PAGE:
Disadvantaged areas experienced higher levels of employment disruption during the pandemic than affluent areas, a study by the ERSI and Pobal has found.
Pobal CEO Anna Shakespeare said the findings were likely because people in deprived areas often work manual jobs that cannot be performed at home.
“This [statistic] may be due to the reduction and closure of operations in industries and sectors which were affected to the greatest extent by public health measures and that those in deprived areas are more likely to work in,” she said.
The study also found that while Pandemic Unemployment Payment (PUP) rates were higher in deprived parts of the country than wealthier parts, the number of people claiming the PUP decreased more rapidly in deprived areas.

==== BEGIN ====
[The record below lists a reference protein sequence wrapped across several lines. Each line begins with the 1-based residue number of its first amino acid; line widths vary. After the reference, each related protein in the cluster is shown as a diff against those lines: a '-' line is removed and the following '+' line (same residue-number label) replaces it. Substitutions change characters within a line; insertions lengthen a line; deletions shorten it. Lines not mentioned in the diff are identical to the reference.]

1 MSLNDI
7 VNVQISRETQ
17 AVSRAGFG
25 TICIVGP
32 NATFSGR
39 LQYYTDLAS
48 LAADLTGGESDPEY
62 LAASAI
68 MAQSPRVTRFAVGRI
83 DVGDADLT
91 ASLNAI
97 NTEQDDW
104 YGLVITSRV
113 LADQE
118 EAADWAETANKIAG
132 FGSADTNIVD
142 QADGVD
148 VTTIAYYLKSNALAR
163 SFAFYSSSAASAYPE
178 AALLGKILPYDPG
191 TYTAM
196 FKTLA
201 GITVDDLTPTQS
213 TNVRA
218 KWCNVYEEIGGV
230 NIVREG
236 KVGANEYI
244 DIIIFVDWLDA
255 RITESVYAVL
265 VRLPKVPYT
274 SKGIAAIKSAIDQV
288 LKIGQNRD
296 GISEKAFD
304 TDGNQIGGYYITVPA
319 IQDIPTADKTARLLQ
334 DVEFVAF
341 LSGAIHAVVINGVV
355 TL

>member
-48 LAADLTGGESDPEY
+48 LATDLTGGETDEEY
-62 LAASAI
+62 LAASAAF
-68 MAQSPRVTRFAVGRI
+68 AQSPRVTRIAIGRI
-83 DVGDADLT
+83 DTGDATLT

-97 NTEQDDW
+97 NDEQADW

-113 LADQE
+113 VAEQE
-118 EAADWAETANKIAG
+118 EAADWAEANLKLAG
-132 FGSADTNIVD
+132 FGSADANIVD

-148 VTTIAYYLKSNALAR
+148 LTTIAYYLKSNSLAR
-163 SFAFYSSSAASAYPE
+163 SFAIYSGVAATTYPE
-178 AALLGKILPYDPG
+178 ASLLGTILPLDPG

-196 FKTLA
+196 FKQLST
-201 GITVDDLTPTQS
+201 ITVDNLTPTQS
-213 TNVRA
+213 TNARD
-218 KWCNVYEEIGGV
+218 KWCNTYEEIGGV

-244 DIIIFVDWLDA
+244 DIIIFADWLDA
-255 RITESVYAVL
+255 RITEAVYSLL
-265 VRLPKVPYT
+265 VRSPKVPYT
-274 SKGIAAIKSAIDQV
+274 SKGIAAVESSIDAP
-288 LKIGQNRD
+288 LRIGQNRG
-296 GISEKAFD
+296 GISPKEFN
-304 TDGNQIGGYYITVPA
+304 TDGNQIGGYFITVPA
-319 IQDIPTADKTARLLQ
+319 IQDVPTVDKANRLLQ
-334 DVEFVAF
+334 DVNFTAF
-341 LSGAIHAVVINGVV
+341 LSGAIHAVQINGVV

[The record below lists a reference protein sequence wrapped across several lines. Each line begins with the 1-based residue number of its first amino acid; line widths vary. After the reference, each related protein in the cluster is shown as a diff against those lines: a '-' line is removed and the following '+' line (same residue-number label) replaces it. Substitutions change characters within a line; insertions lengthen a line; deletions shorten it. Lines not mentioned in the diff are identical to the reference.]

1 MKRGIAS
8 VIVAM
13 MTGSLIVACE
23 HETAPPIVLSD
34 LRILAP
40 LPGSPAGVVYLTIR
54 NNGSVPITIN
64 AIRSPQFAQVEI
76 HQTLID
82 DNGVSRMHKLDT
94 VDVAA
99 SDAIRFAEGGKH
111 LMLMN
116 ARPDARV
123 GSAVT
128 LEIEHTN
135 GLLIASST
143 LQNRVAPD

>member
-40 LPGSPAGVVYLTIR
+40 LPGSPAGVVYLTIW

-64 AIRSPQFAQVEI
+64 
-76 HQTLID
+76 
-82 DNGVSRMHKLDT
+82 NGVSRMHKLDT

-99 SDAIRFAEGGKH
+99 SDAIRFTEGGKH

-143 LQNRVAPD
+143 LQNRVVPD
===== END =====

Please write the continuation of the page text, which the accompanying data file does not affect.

This, ERSI believes, could be attributable to wealthy people having more discretion about when they return to work.
The report’s author, Dr Adele Whelan of the ERSI, said politicians should carefully note its findings “if future events necessitate lockdown policies.”
The PUP was introduced in March 2020 to help people who lost their job due to the COVID-19 pandemic.
Initially, the maximum rate was set at €350 per week but it was gradually reduced by €50 increments starting in September 2021.
The PUP came to an end in March 2022 and recipients began to receive the standard jobseekers’ allowance payment of €208 per week.
Main image: Lockdown in Dublin. Picture by: Alamy.com